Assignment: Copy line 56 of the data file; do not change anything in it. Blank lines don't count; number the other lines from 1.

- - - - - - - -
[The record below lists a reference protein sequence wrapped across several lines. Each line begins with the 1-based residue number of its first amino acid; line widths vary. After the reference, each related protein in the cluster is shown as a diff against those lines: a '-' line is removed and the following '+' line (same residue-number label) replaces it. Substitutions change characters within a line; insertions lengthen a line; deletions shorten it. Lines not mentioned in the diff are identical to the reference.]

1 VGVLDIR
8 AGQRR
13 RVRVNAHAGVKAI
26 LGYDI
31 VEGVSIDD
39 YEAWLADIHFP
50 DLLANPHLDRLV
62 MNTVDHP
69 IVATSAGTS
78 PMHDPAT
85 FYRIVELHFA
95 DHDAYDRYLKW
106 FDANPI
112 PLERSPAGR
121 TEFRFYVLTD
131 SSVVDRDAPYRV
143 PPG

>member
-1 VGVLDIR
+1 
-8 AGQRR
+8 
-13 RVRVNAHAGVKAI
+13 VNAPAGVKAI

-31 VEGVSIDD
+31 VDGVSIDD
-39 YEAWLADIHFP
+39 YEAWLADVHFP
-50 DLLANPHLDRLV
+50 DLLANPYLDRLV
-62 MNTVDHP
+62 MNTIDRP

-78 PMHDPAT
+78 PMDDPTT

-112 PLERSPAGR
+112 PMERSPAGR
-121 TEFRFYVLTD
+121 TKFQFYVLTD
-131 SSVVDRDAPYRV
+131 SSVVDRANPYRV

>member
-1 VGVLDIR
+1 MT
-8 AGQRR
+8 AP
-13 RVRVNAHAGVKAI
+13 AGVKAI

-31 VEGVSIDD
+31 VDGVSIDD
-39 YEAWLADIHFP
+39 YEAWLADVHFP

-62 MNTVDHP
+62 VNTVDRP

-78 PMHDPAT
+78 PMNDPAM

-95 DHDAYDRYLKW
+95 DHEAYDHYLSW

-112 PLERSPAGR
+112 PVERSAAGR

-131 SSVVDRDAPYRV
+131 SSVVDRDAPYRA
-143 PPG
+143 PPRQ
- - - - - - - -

+78 PMNDPAM